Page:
Salvatore Giovanni Martirano, internationally acclaimed American composer, was born on January 12th, 1927 in Yonkers, NY, a son of Alexander and Mary Mazzullo Martirano. He died at the age of 68 on Friday, November 17th, 1995. Professor Martirano studied composition with Herbert Elwell at Oberlin College (1947-51), Bernard Rodgers at The Eastman School of Music (1952), and with Luigi Dallapiccola at the Cherubini Conservatory in Florence, Italy (1952-4). From 1956 to 1959 he was in Rome as a Fellow of the American Academy, and in 1960 he received a Guggenheim Fellowship and an award from the American Academy of Arts and Letters. At this time he had works commissioned by the Koussevitzky and Fromm Foundations. He was professor of composition at the University of Illinois from 1963 until his retirement in 1995. During the Illinois years he also accepted residencies at The Sydney Conservatorium of Music in Sydney in 1979, IRCAM in Paris in 1982, and The California Institute of the Arts in 1993.
Martirano was among the very first composers to use and invent new computer technology for composition. He created two electronic music systems, the first being the Sal-Mar Construction and later the YahaSALmaMac. The Sal-Mar Construction was called “the world’s first composing machine" by the Science Digest. Composer Joel Chadabe noted that “The Sal-Mar Construction is a historically important musical event and a stunning and classical display of individual American invention. It must be seen and heard!” Martirano toured the world with the performing/composing music machines and described his live performances in the following manner: “The composer, in performance, interacts with the machine as it composes, creating spontaneously four melodic lines which move throughout the concert space via a network of 24 overhead speakers.”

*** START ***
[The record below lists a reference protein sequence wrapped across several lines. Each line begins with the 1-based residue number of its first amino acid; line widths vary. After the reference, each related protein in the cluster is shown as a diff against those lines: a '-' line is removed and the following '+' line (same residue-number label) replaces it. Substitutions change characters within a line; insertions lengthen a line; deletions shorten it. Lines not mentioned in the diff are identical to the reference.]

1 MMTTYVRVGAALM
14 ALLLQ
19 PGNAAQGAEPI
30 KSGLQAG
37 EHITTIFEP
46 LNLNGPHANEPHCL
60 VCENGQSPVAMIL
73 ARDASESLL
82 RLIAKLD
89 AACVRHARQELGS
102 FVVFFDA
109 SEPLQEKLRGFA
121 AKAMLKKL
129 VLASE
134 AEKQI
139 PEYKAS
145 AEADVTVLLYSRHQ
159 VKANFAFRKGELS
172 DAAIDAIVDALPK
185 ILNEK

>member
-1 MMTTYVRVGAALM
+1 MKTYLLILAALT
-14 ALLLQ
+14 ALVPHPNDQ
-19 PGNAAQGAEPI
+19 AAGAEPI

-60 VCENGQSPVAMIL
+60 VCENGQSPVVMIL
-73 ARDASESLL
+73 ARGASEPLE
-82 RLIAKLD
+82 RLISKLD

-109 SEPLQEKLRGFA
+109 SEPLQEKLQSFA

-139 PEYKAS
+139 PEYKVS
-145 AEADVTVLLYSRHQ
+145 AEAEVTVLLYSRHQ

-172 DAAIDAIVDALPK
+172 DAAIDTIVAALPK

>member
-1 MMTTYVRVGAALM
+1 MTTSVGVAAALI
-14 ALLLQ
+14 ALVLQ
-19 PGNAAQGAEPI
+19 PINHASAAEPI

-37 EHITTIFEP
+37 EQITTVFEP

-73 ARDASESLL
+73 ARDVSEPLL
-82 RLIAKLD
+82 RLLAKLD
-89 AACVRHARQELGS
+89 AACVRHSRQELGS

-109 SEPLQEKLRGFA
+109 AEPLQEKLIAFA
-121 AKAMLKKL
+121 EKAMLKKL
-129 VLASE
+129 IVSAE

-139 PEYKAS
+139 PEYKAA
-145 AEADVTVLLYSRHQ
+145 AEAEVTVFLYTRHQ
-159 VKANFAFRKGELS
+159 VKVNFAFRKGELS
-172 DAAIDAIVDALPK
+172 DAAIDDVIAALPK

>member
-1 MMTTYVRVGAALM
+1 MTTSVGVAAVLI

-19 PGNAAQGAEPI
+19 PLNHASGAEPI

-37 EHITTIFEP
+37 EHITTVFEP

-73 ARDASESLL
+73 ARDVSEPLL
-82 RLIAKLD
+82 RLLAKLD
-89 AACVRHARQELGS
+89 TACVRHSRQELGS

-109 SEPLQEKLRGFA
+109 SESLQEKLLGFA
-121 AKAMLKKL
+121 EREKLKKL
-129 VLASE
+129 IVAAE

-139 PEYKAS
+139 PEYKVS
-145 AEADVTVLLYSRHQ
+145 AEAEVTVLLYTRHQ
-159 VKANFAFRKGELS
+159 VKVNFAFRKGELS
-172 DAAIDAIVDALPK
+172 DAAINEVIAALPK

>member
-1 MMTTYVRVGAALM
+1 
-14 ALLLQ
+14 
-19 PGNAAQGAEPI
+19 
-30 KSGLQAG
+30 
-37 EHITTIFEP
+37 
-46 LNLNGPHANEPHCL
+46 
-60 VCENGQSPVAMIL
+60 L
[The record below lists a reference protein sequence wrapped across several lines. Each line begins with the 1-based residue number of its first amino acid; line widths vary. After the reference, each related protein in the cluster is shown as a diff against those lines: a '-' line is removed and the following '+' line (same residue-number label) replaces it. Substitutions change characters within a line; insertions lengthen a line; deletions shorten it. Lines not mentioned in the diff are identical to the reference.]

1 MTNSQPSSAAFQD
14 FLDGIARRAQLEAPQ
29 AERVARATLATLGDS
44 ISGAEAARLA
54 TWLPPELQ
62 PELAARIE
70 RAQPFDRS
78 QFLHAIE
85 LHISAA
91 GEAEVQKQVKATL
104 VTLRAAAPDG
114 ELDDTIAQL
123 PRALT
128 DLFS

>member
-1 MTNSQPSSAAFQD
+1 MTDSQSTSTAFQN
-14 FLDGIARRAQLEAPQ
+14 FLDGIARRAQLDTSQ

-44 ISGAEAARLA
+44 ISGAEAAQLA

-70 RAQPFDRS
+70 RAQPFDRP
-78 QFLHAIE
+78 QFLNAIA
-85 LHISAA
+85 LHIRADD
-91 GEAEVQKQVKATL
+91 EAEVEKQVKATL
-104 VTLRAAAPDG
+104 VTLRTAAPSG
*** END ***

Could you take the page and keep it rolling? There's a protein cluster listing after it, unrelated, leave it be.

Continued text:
Martirano’s best-known composition is “L’s G.A.” (1967) for gassed-masked politico, helium bomb, three 16mm movie projectors and 2 channel tape recorder. The work features a narrator wearing an amplified gas mask who recites a modified version of Lincoln’s Gettysburg Address. The narrator inhales a mixture of nitrous oxide and helium to raise the pitch and emotional intensity of the voice to the accompaniment of taped sounds and film projections by Ron Nameth. “L’s G.A” has been referred to as “the quintessential anti-war piece,” and “The Eroika of mixed media.” The Village Voice called the piece “terrifying, clear, and a mixed-media classic” and the LA Times has labeled it “a famous 1960s psychedelic mixed-media collaboration.”
Martirano’s orchestral and choral compositions have been performed by the New York Philharmonic, Chicago Symphony, Los Angeles Philharmonic, Vienna Philharmonic Orchestra, and the Cleveland Orchestra, and by radio orchestras and choral ensembles throughout the United States, Europe and Asia. His chamber and solo works have been performed world-wide.
Professor Martirano's many awards and grants for composition include: Margaret Crofts Award to Tanglewood, Fulbright Grant to Italy, Prix di Rome, Fellowship to the American Academy in Rome, Guggenheim Fellowship, American Academy of Arts and Letters Award, Ford Foundation Grant, Brandeis Creative Arts Award, Fromm Foundation Award, Illinois Arts Council Award, Associate of the Center for Advanced Studies at the University of Illinois (twice awarded), and a National Endowment for the Arts Award.